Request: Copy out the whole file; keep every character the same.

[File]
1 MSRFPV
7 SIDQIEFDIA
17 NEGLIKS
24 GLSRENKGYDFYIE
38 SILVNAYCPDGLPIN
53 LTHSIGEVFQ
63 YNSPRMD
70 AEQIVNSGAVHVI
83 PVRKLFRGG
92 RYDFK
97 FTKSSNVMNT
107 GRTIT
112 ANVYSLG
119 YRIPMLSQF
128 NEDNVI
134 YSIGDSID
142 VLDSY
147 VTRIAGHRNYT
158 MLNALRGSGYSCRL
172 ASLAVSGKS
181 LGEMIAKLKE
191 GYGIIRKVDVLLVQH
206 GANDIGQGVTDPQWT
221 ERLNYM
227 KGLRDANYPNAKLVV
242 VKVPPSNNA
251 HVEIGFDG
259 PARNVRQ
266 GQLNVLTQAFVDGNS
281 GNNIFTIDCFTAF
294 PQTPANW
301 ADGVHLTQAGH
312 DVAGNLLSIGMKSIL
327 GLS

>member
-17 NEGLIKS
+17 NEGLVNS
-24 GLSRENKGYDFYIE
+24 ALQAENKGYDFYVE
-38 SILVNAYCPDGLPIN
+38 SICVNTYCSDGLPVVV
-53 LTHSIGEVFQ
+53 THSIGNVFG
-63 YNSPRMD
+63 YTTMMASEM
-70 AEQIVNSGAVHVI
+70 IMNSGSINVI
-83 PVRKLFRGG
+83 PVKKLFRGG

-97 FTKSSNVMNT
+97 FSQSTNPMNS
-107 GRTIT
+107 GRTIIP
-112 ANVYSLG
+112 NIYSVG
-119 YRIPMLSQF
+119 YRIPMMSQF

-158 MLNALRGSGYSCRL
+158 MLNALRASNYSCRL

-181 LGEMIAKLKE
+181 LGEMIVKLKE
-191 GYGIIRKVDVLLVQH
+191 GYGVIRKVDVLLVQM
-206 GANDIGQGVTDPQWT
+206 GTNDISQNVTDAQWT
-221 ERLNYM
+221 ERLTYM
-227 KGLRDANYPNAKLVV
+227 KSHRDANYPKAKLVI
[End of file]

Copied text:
1 MSRFPV
7 SIDQIEFDIA
17 NEGLIKS
24 GLSRENKGYDFYIE
38 SILVNAYCPDGLPIN
53 LTHSIGEVFQ
63 YNSPRMD
70 AEQIVNSGAVHVI
83 PVRKLFRGG
92 RYDFK
97 FTKSSNVMNT
107 GRTIT
112 ANVYSLG
119 YRIPMLSQF
128 NEDNVI
134 YSIGDSID
142 VLDSY
147 VTRIAGHRNYT
158 MLNALRGSGYSCRL
172 ASLAVSGKS
181 LGEMIAKLKE
191 GYGIIRKVDVLLVQH
206 GANDIGQGVTDPQWT
221 ERLNYM
227 KGLRDANYPNAKLVV
242 VKVPPSNNA
251 HVEIGFDG
259 PARNVRQ
266 GQLNVLTQAFVDGNS
281 GNNIFTIDCFTAF
294 PQTPANW
301 ADGVHLTQAGH
312 DVAGNLLSIGMKSIL
327 GLS

>member
-17 NEGLIKS
+17 NEGLVNS
-24 GLSRENKGYDFYIE
+24 ALQAENKGYDFYVE
-38 SILVNAYCPDGLPIN
+38 SICVNTYCSDGLPVVV
-53 LTHSIGEVFQ
+53 THSIGNVFG
-63 YNSPRMD
+63 YTTMMASEM
-70 AEQIVNSGAVHVI
+70 IMNSGSINVI
-83 PVRKLFRGG
+83 PVKKLFRGG

-97 FTKSSNVMNT
+97 FSQSTNPMNS
-107 GRTIT
+107 GRTIIP
-112 ANVYSLG
+112 NIYSVG
-119 YRIPMLSQF
+119 YRIPMMSQF

-158 MLNALRGSGYSCRL
+158 MLNALRASNYSCRL

-181 LGEMIAKLKE
+181 LGEMIVKLKE
-191 GYGIIRKVDVLLVQH
+191 GYGVIRKVDVLLVQM
-206 GANDIGQGVTDPQWT
+206 GTNDISQNVTDAQWT
-221 ERLNYM
+221 ERLTYM
-227 KGLRDANYPNAKLVV
+227 KSHRDANYPKAKLVI